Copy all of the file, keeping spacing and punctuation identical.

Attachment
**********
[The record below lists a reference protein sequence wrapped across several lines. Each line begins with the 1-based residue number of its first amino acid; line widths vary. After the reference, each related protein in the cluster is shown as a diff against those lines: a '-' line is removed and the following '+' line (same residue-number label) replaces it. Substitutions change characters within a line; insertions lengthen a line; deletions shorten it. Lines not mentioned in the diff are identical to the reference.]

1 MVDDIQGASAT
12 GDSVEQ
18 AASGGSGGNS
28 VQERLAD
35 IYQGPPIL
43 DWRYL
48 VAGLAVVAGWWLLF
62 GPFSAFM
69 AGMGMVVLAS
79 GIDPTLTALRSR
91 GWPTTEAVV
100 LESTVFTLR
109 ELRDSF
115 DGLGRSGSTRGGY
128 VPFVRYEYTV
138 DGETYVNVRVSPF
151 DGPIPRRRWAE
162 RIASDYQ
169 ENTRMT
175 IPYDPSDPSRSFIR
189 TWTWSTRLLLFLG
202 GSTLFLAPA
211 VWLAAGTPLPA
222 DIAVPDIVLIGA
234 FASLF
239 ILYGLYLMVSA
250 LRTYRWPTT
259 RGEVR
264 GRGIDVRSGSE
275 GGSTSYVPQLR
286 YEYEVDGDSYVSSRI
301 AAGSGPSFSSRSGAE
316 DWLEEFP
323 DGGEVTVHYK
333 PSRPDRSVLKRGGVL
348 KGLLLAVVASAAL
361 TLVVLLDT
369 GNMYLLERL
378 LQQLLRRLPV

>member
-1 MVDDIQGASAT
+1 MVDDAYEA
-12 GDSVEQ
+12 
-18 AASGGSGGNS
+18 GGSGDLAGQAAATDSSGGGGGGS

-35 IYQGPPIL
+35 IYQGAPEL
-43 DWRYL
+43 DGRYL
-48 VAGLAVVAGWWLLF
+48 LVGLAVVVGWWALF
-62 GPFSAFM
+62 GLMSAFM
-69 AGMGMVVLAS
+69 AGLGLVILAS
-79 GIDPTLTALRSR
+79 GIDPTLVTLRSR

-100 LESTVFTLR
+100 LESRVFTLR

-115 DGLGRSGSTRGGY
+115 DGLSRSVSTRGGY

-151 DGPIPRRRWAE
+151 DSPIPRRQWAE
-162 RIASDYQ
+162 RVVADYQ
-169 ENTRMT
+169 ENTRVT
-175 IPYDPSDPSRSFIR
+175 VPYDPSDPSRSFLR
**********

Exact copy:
[The record below lists a reference protein sequence wrapped across several lines. Each line begins with the 1-based residue number of its first amino acid; line widths vary. After the reference, each related protein in the cluster is shown as a diff against those lines: a '-' line is removed and the following '+' line (same residue-number label) replaces it. Substitutions change characters within a line; insertions lengthen a line; deletions shorten it. Lines not mentioned in the diff are identical to the reference.]

1 MVDDIQGASAT
12 GDSVEQ
18 AASGGSGGNS
28 VQERLAD
35 IYQGPPIL
43 DWRYL
48 VAGLAVVAGWWLLF
62 GPFSAFM
69 AGMGMVVLAS
79 GIDPTLTALRSR
91 GWPTTEAVV
100 LESTVFTLR
109 ELRDSF
115 DGLGRSGSTRGGY
128 VPFVRYEYTV
138 DGETYVNVRVSPF
151 DGPIPRRRWAE
162 RIASDYQ
169 ENTRMT
175 IPYDPSDPSRSFIR
189 TWTWSTRLLLFLG
202 GSTLFLAPA
211 VWLAAGTPLPA
222 DIAVPDIVLIGA
234 FASLF
239 ILYGLYLMVSA
250 LRTYRWPTT
259 RGEVR
264 GRGIDVRSGSE
275 GGSTSYVPQLR
286 YEYEVDGDSYVSSRI
301 AAGSGPSFSSRSGAE
316 DWLEEFP
323 DGGEVTVHYK
333 PSRPDRSVLKRGGVL
348 KGLLLAVVASAAL
361 TLVVLLDT
369 GNMYLLERL
378 LQQLLRRLPV

>member
-1 MVDDIQGASAT
+1 MVDDAYEA
-12 GDSVEQ
+12 
-18 AASGGSGGNS
+18 GGSGDLAGQAAATDSSGGGGGGS

-35 IYQGPPIL
+35 IYQGAPEL
-43 DWRYL
+43 DGRYL
-48 VAGLAVVAGWWLLF
+48 LVGLAVVVGWWALF
-62 GPFSAFM
+62 GLMSAFM
-69 AGMGMVVLAS
+69 AGLGLVILAS
-79 GIDPTLTALRSR
+79 GIDPTLVTLRSR

-100 LESTVFTLR
+100 LESRVFTLR

-115 DGLGRSGSTRGGY
+115 DGLSRSVSTRGGY

-151 DGPIPRRRWAE
+151 DSPIPRRQWAE
-162 RIASDYQ
+162 RVVADYQ
-169 ENTRMT
+169 ENTRVT
-175 IPYDPSDPSRSFIR
+175 VPYDPSDPSRSFLR